Furthermore, an acoustic device can be included to acknowledge an entered command, for example by a beep or by a synthetic human voice saying "one hundred and twelve".
Last, but not least, the control panel can also be used to enter a multi digit password, thereby blocking or allowing access to certain floors.
The foregoing and other objects, aspects and advantages will be better understood from the following detailed description of the preferred embodiments of the invention with reference to the drawings, in which:
FIG. 1 is a front view of a control panel according to the invention;
FIG. 2 is a side view of the control panel shown in FIG. 1; and
FIGS. 3-7 show front views of alternative control panels according to the invention.
FIG. 1 shows a control panel 10 according to the invention. The control panel 10 can be mounted with a screw 12 in a cavity of a wall of a passenger cabin of an elevator. A rotary type control knob 14 is provided having essentially ring-like or torus-like shape. An arrow 16 indicates the position of knob 14. Knob 14 can be rotated clockwise or counter-clockwise in a locking manner, i.e., slightly locking in each position representing a certain floor, indicated by the numbers engraved on said ring or torus.
Located in a concentrical manner within knob 14 is a push button 18.
A display 20 informs a passenger entering into the passenger cabin "turn the knob to desired floor, then push".
After turning the knob 14 to the desired floor and pushing push button 18, the display 20 acknowledges safe receipt of that command by indicating the reference numeral of the floor selected, e.g., "6".
The inventive control panel can be adjusted at a height that can be reached in a convenient manner for people of all different heights.
It should be understood that the basic concept of entering a command at a control panel for an elevator in a multistory building without requiring a plurality of buttons may advantageously be performed by a number of other techniques. For example, FIG. 3 shows a rocker button 22 used to select floor destinations. By moving the rocker button 22 upwards the floor numbers sequentially appear in ascending order on display 20. By moving the rocker button 22 downwards, the floor numbers sequentially appear in descending order on display 20. Once the desired floor is indicated on display 20, the rocker button is returned to a central location. The floor can be "selected" by either depressing a button 24, or by depressing the rocker button 22, or simply be providing a time out feature which will automatically enter the designated floor after a period of time after the rocker button 22 ceases to be operated.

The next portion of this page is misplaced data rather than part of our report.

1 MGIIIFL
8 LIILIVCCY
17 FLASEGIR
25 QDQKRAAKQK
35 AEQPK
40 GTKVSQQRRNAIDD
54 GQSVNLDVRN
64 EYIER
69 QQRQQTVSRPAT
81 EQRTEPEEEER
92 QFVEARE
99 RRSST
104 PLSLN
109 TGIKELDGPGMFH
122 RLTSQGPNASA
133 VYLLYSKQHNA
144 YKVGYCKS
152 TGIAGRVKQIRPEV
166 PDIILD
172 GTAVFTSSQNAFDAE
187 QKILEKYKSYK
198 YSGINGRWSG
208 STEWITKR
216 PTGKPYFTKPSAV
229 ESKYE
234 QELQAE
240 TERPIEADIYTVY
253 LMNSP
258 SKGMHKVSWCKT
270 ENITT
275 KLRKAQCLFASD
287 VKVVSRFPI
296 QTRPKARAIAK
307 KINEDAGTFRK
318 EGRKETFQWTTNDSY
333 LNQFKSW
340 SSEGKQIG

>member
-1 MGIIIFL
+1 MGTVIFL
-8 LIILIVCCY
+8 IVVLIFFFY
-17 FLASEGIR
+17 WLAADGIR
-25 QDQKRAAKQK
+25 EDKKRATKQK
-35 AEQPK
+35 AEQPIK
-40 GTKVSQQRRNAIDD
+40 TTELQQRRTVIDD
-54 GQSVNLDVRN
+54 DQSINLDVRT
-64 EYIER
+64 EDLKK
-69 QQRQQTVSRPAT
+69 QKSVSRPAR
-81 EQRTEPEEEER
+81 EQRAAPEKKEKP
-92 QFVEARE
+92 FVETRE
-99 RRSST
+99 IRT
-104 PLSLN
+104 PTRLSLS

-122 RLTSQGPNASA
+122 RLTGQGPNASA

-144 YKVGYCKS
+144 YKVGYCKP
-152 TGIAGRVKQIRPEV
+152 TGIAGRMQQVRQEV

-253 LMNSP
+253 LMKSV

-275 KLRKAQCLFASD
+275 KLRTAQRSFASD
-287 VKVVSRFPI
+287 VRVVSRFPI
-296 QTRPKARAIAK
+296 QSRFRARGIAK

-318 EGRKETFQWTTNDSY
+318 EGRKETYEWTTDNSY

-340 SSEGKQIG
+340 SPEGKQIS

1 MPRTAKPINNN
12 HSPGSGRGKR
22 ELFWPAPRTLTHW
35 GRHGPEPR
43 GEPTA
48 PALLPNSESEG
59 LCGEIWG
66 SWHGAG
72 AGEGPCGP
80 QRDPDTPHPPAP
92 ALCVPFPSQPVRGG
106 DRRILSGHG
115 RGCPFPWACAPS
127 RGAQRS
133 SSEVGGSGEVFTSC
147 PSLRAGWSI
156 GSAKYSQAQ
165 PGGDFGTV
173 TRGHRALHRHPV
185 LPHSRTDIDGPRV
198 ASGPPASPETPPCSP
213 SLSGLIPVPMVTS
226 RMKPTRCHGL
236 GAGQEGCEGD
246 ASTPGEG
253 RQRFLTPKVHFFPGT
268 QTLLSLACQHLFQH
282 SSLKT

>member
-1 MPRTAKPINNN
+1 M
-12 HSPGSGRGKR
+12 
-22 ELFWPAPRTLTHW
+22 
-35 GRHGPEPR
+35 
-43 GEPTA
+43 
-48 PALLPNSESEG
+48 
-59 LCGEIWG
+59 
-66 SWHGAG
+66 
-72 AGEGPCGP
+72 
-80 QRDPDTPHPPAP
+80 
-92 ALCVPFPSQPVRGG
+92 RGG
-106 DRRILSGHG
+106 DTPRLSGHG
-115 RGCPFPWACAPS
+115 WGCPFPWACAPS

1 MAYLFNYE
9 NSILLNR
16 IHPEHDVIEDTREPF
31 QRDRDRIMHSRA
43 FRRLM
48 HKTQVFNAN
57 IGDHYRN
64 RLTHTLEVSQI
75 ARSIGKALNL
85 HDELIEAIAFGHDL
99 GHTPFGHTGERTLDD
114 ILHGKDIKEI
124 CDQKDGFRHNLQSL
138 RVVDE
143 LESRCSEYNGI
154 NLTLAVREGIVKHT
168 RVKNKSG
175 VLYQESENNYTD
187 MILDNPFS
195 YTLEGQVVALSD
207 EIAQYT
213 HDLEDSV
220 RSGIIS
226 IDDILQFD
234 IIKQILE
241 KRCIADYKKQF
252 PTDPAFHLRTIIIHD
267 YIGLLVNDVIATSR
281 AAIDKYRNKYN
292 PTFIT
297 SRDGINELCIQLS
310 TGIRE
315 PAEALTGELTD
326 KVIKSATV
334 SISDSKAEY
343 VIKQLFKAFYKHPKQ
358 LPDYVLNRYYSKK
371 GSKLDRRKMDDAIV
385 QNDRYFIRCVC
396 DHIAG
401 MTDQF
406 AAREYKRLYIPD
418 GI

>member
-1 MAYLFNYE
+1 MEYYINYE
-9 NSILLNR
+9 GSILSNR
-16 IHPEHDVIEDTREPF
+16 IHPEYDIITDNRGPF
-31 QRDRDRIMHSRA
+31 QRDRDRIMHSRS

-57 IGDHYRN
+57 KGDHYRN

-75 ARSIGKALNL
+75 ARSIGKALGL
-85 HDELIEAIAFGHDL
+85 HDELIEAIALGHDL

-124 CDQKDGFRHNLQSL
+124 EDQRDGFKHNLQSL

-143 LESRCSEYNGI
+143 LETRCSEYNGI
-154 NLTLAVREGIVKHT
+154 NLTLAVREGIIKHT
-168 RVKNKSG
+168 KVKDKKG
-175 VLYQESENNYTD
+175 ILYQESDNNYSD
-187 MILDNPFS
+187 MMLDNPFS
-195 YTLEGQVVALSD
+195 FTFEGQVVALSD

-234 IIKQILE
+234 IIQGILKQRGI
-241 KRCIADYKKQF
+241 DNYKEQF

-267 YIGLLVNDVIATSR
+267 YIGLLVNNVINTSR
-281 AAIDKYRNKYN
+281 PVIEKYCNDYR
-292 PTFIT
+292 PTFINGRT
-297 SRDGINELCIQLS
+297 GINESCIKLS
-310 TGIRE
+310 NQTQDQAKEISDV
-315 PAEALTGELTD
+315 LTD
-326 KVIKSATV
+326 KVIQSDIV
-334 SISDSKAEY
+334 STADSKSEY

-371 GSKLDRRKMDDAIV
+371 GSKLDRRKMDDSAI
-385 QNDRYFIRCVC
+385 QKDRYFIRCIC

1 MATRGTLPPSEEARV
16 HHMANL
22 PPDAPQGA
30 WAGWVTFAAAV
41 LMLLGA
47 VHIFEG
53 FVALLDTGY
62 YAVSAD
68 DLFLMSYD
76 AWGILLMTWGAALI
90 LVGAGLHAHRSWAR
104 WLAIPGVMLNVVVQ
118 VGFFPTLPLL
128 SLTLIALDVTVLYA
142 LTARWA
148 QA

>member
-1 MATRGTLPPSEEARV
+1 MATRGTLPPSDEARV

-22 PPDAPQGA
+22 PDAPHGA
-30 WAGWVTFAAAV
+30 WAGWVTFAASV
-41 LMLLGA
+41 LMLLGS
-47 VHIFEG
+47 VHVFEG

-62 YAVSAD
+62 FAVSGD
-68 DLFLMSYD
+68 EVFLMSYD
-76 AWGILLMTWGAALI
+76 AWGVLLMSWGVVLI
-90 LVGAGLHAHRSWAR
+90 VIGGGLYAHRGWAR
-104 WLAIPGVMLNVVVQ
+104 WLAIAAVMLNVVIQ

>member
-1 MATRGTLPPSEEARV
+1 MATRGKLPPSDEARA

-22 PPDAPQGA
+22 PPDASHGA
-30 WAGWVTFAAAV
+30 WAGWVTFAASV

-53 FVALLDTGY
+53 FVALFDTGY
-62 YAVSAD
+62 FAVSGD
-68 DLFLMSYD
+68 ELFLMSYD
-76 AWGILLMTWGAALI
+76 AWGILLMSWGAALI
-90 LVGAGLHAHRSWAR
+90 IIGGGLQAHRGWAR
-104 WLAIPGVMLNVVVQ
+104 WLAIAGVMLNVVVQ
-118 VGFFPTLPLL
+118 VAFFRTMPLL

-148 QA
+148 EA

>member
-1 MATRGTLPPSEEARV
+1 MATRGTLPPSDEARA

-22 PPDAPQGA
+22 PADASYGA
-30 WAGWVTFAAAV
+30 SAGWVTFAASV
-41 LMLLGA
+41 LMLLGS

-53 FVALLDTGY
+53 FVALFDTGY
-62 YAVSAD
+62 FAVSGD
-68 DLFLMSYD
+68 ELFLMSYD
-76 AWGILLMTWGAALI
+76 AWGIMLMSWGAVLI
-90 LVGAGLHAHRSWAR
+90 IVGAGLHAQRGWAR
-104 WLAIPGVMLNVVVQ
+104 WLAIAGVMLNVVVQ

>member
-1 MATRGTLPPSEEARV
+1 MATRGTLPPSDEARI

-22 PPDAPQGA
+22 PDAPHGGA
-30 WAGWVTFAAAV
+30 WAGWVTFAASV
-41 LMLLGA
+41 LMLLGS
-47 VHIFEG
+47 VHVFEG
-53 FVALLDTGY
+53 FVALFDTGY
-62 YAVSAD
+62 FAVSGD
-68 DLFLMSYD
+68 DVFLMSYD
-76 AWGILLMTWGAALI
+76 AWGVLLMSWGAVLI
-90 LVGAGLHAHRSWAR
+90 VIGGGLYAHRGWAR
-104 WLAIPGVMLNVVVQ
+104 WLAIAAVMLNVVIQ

FIG. 4 shows a variation on the control panel of FIG. 3, wherein a trackball 26 is rotated upward or downward to cause the floor destination numbers to appear in ascending or descending order on display 20. As discussed in connection with FIG. 3, the selection criteria can be entered by depressing button 24 or by using a time out feature that automatically enters a floor destination after a user stops operating the track ball 26.
FIG. 5 shows another variation on FIG. 3, wherein an operator uses up and down push-button switches 28 and 30, respectively, to have ascending and descending floors appear in display 20. As discussed in connection with FIG. 3, the selection criteria can be entered by depressing button 24 or by using a time out feature that automatically enters a floor destination after a user stops operating the switches 28 or 30.
FIG. 6 shows an embodiment where the selection of floors is voice activated. A user simply says his desired floor destination into receiver 32. The voice input is recognized, and is then used to automatically indicate instructions to the passenger cabin control. In this embodiment, a display 20 may not be required. Furthermore, while the above embodiments indicate that the display 20 provides selected floor information, it should be understood that other information can also be provided on the displays 20, such as input errors, "out of service" warnings, etc.
FIG. 8 shows an embodiment of the invention where a user must enter a password, preferably using keypad 36, in order to be able to select a floor destination using floor selector control 38. People without proper password identification will be denied access to any of a plurality of selected floors. The floor selector can be any of those shown in FIGS. 1-7. In the case of a voice activated system such as that shown in FIG. 6, the password may be input by voice command instead of a keypad 36.
While the invention has been described in terms of its preferred embodiments, those skilled in the art will recognize that the invention can be practiced with modification within the spirit and scope of the appended claims.
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|Citing Patent||Filing date||Publication date||Applicant||Title|
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|WO2005121003A3 *||Jun 6, 2005||Apr 6, 2006||Markku Kakko||Elevator arrangement|
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|U.S. Classification||187/395, 187/389|
|International Classification||G05G9/053, H01H25/06, B66B1/46, H01H25/00|
|Cooperative Classification||G05G9/053, B66B1/462, H01H25/008, H01H25/06, H01H2217/032|
|European Classification||B66B1/46B2, G05G9/053, H01H25/06, H01H25/00D|
|Mar 8, 2001||FPAY||Fee payment|
Year of fee payment: 4
|Apr 18, 2005||FPAY||Fee payment|
Year of fee payment: 8
|Apr 27, 2009||REMI||Maintenance fee reminder mailed|
|Oct 21, 2009||LAPS||Lapse for failure to pay maintenance fees|
|Dec 8, 2009||FP||Expired due to failure to pay maintenance fee|
Effective date: 20091021